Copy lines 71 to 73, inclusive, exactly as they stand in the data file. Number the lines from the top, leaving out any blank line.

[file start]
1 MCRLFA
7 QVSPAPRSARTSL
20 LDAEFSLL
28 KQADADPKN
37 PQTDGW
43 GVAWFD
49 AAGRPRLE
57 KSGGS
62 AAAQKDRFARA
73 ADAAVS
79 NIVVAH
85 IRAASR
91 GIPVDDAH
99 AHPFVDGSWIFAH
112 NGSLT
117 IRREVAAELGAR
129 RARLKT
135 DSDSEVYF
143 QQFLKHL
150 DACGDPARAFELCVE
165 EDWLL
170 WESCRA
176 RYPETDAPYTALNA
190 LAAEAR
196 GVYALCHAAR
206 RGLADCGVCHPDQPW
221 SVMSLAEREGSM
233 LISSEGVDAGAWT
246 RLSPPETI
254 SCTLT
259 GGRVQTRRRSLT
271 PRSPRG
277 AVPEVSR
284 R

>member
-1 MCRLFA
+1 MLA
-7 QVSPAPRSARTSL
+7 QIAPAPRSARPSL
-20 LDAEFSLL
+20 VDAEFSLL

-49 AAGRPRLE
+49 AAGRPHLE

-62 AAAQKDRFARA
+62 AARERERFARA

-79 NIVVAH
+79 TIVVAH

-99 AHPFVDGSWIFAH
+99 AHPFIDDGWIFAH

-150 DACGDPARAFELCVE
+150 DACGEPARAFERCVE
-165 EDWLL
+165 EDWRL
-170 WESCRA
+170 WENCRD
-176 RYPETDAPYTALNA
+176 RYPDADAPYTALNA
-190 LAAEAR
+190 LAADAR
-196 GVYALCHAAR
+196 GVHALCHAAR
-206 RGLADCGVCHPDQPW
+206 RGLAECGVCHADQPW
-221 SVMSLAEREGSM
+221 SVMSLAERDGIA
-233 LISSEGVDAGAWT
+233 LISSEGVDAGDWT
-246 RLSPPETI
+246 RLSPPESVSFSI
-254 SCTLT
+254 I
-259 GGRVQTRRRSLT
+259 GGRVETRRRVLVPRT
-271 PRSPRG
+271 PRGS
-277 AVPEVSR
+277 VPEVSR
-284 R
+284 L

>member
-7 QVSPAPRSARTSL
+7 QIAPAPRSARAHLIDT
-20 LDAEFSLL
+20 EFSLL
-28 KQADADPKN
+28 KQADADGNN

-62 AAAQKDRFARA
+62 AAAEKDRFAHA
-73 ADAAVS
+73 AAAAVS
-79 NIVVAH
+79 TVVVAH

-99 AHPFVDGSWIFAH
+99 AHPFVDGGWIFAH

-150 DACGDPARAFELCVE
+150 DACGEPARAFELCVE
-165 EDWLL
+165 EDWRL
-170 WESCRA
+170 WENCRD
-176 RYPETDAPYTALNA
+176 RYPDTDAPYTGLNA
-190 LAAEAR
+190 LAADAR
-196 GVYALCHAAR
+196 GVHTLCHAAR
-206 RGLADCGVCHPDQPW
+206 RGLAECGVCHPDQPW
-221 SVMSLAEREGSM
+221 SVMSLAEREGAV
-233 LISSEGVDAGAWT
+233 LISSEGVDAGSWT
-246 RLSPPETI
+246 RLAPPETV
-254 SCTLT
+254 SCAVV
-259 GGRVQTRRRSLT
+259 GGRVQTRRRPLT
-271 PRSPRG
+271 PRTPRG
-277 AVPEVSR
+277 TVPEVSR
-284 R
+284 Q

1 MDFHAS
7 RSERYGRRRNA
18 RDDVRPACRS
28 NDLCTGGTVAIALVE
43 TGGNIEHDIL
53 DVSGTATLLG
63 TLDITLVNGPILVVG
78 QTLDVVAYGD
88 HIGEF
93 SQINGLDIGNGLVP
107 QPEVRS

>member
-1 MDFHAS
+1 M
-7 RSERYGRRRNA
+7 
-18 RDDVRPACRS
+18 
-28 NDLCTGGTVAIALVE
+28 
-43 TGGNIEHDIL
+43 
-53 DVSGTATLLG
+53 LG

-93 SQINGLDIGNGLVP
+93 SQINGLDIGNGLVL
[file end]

+254 I
-259 GGRVQTRRRSLT
+259 GGRVETRRRVLVPRT